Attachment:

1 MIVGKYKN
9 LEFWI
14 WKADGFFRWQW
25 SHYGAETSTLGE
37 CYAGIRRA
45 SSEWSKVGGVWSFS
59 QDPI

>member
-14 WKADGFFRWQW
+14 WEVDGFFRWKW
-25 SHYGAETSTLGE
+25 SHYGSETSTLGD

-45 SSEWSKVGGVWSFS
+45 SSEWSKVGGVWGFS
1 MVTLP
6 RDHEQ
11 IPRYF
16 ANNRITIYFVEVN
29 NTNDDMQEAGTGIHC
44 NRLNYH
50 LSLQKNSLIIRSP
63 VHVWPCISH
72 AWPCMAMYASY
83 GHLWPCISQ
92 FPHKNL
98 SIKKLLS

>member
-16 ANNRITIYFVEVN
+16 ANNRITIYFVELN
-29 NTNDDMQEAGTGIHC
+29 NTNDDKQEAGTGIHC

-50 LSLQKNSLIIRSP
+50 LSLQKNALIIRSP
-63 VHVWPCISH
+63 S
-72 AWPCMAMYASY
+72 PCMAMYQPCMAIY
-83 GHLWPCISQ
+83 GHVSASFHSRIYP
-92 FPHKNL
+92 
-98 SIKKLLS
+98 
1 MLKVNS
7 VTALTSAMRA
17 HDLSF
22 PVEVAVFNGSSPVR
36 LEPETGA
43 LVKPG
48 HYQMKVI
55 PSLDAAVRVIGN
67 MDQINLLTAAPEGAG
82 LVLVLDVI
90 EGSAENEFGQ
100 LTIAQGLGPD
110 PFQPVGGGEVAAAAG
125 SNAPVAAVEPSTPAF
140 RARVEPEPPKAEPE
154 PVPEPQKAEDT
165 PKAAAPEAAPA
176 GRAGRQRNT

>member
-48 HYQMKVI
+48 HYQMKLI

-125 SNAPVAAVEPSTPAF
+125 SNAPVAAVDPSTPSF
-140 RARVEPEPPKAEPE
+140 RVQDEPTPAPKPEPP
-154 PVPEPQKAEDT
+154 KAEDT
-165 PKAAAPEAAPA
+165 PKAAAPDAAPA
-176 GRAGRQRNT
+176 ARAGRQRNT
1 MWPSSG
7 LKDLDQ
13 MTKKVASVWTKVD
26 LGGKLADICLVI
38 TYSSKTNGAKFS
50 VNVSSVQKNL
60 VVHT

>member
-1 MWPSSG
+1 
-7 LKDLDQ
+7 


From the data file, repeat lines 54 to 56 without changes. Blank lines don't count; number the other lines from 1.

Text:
90 EGSAENEFGQ
100 LTIAQGLGPD
110 PFQPVGGGEVAAAAG